• Fri. Feb 23rd, 2024

Why is everything “girl” these days?

ByJayni Makwana

Dec 1, 2023
iPhone opening Tik Tok on a pink background

Since Megan Thee Stallion introduced ‘hot girl summer’ in 2019, TikTok has blown up with micro-trends referring to a variety of practices that have been ‘girlified’. Videos with the hashtags #girldinner and #girlmath have amassed 1.6 billion and 232 million views respectively. The intention here is to be humorous and create a community space online for the relatable ways many women live their lives. However, some critics have suggested that doing this perpetuates negative stereotypes associated with women and ‘infantilises’ them in a way that is misogynistic and degrading.

I bought Taylor Swift tickets in August, so by the time the concert comes around next June, they’re basically free, right? Girl math has taken TikTok by storm, with women posting about certain ways they feel they are saving money- without really doing so at all! The trend is supposed to be funny, its popularity rooted in the fact that it is relatable for many people– not just women.

However, critics argue that the labelling of this seemingly illogical maths implies that women are bad with money and budgeting, instead overspending on ‘silly little things’. It is a heavily patronising perspective to take, furthered by the existence of videos of men reacting to ‘girl math’ videos and degrading the intelligence of all women.

In contrast, the term ‘girlboss’ is used as a method of female empowerment, drawing attention to and applauding women’s success (primarily in the corporate world). Whilst this trend is an expression of female solidarity, the term also implies that a woman’s success is in some way different to a man’s. The connotations of ‘girl’ being immature and infantile may suggest that their achievements are less significant, once again demonstrating patriarchal undertones.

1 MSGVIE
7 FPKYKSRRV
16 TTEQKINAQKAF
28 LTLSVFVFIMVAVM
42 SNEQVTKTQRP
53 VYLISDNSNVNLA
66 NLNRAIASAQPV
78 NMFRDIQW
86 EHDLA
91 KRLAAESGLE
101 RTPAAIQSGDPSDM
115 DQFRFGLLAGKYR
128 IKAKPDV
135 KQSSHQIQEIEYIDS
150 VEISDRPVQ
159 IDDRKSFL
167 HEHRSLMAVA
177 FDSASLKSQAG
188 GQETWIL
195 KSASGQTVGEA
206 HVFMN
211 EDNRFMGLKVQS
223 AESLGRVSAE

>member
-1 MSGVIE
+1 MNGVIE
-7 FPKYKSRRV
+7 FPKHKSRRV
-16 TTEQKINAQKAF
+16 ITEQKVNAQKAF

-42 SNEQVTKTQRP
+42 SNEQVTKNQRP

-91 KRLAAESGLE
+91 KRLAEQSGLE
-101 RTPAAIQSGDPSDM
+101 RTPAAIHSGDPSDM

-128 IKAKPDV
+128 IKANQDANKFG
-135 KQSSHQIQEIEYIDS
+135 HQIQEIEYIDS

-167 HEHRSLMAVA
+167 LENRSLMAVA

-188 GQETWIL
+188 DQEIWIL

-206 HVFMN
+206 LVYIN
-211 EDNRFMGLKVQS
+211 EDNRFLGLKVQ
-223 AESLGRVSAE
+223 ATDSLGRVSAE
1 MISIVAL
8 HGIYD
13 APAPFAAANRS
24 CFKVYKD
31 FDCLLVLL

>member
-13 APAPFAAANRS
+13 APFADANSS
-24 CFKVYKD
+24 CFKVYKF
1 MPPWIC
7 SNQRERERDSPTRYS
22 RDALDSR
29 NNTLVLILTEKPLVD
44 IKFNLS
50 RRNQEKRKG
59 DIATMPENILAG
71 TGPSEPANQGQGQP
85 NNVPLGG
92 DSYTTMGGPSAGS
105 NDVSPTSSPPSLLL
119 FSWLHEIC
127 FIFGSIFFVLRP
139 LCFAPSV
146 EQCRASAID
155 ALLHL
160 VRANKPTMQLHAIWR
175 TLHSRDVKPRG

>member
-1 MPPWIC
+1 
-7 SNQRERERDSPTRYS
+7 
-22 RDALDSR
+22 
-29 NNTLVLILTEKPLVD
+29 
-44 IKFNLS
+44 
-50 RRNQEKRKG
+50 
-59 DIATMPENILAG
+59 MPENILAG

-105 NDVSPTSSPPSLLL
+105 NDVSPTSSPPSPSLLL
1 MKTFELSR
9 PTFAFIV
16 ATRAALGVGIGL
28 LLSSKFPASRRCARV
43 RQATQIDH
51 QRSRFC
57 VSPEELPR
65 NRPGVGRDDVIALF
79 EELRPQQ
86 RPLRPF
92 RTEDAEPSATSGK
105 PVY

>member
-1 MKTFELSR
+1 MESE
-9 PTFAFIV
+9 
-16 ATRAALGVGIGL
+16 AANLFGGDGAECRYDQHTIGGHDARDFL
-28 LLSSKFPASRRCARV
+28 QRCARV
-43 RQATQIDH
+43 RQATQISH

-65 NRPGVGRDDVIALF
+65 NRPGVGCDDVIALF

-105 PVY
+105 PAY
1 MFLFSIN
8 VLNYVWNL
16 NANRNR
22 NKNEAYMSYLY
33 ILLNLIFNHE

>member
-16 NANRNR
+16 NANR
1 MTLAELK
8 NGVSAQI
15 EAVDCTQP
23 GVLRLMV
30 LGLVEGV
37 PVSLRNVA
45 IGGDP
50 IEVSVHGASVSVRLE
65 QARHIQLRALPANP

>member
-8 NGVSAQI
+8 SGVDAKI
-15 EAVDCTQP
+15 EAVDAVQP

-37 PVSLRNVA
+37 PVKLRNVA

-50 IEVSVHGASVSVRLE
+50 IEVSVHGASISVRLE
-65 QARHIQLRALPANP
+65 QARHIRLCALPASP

Another trend that has become increasingly popular is ‘girl dinner’. This includes women posting videos of an assortment of random foods- for example, mac n cheese, pretzels, and frozen blueberries- that make up their dinner but don’t typically constitute a ‘meal’. Once again, this is funny and relatable. It also eases the need for women to be perfect all the time, instead representing the haphazardness of everyday life.

However, what started out as a fun, harmless trend found itself on the wrong side of TikTok. ‘Girl dinner’ has become a way for some to glamorise starvation and disordered eating, by posting dinners that consist of small amounts of food that are well below the calorie intake needed daily.

In conclusion, whether the ‘girlification’ of trends does more harm than good depends on the perspective you take when viewing and reacting to them. Often, it uses harmless and relatable humour that reflects the chaotic lives of women on social media and builds solidarity among them (for example, my personal favourite, the #hotgirlwalk that encourages women to take long walks to improve their mental wellbeing). However, some of these trends have been interpreted in a misogynistic way, harmfully used by others to degrade instead of empower women.

TikTok on iPhone” by Nordskov Media is marked with CC0 1.0.